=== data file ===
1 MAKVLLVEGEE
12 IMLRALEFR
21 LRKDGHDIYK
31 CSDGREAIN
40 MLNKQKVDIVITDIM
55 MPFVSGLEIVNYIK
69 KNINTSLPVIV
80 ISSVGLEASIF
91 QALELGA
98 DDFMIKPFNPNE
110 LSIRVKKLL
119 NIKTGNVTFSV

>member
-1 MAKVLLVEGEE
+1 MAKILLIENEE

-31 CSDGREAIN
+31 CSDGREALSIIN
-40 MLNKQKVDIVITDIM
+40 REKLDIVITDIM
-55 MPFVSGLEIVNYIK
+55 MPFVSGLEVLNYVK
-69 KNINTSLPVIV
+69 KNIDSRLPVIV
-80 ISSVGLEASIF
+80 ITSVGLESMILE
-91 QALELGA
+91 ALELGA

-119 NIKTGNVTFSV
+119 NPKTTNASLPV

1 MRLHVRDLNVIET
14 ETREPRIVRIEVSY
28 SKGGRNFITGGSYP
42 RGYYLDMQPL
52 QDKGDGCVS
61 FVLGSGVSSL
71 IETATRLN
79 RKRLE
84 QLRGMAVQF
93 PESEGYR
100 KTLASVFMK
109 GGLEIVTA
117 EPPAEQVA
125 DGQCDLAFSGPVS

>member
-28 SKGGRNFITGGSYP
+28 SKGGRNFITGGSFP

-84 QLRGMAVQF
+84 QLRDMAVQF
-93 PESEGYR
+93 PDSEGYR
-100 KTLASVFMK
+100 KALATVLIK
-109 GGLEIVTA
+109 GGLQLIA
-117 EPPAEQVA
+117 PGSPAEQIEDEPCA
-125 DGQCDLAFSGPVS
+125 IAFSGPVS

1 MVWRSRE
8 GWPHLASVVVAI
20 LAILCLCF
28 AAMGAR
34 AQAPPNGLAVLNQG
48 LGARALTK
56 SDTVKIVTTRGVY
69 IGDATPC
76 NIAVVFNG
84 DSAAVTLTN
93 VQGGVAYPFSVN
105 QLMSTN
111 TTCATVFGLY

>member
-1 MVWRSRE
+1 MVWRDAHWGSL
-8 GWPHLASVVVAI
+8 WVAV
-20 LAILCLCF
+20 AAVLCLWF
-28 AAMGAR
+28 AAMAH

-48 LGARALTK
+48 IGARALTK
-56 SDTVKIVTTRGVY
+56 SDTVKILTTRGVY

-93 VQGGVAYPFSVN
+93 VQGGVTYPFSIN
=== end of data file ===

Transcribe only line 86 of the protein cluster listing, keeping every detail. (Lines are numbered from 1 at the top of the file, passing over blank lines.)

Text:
+93 VQGGVTYPFSIN